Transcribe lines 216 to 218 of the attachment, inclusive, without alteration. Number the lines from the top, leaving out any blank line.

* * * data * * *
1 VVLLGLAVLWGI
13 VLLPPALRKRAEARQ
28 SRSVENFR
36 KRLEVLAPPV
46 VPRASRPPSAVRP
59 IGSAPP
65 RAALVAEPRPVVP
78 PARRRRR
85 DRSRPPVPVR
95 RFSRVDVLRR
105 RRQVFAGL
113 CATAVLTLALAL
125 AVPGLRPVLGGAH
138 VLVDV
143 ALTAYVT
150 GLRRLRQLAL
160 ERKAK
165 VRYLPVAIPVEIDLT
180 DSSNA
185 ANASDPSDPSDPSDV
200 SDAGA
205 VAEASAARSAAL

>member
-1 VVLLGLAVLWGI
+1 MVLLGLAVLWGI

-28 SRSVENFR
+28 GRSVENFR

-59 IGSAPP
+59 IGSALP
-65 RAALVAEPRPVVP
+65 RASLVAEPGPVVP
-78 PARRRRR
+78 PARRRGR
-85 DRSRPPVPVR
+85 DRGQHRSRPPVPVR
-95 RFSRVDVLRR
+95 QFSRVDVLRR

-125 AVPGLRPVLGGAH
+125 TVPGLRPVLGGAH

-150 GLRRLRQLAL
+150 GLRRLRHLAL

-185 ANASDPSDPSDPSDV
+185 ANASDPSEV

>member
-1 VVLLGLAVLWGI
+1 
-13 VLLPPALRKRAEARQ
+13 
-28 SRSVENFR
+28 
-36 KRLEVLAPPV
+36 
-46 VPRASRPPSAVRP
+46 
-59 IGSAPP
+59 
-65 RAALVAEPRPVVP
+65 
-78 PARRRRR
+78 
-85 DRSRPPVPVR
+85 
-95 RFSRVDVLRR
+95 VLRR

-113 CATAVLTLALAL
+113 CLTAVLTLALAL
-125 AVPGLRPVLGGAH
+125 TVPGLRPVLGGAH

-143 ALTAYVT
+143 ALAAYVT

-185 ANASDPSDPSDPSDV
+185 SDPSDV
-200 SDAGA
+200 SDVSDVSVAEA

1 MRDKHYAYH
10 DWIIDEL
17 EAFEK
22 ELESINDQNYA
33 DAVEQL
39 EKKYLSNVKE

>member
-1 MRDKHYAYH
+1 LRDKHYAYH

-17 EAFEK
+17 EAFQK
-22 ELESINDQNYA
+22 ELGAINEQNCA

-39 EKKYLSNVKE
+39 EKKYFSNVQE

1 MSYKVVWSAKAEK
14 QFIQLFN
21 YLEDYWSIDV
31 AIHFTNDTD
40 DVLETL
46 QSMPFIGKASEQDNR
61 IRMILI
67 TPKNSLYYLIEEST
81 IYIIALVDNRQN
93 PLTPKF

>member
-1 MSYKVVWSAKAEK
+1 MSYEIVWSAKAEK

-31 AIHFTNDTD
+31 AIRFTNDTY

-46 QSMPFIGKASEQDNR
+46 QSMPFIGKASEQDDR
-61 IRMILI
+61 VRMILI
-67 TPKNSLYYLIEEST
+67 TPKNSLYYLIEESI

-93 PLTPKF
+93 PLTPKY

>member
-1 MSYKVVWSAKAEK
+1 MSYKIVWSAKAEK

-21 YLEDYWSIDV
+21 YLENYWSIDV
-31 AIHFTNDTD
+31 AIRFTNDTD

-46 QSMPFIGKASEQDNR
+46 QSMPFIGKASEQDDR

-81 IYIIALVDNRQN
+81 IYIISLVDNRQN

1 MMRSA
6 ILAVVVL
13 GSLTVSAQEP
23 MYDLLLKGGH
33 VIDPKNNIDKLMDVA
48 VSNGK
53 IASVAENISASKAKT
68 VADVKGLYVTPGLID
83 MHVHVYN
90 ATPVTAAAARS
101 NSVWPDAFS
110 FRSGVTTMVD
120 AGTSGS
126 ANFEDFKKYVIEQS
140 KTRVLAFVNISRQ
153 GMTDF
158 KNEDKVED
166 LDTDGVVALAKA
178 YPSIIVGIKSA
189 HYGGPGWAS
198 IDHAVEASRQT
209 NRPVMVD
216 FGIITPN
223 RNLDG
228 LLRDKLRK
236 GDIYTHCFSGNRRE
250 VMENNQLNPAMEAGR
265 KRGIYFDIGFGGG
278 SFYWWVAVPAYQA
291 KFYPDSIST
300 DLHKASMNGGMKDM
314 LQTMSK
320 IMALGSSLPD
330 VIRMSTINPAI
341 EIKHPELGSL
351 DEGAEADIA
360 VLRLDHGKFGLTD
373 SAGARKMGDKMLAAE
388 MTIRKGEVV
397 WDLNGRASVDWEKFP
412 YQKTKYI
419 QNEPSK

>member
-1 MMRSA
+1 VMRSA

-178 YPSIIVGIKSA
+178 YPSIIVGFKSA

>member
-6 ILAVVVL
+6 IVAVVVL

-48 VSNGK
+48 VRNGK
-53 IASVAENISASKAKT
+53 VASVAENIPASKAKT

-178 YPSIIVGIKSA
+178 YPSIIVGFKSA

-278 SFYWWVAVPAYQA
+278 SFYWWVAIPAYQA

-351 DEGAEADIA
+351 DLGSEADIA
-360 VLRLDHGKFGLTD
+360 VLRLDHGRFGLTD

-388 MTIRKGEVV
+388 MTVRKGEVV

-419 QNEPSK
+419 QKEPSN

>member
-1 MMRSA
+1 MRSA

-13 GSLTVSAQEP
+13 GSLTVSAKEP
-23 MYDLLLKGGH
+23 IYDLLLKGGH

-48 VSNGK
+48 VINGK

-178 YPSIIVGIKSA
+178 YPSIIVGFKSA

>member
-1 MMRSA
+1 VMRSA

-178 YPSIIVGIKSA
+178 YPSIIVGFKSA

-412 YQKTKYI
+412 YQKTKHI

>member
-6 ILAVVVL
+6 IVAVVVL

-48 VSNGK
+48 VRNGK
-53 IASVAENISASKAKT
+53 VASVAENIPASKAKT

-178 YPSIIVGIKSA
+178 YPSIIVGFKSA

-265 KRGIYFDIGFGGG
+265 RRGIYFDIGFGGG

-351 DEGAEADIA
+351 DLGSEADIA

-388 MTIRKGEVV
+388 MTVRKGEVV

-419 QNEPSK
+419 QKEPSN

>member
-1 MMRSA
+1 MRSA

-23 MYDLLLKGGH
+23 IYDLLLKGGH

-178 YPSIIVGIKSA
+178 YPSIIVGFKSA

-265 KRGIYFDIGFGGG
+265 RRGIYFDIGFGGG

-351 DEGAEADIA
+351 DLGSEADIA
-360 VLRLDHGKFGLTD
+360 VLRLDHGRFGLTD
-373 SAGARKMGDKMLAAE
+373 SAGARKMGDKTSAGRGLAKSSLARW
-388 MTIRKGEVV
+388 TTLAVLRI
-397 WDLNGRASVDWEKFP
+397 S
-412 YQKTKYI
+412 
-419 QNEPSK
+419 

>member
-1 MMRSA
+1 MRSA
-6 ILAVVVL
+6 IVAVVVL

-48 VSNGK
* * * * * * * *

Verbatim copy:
+178 YPSIIVGFKSA

-265 KRGIYFDIGFGGG
+265 RRGIYFDIGFGGG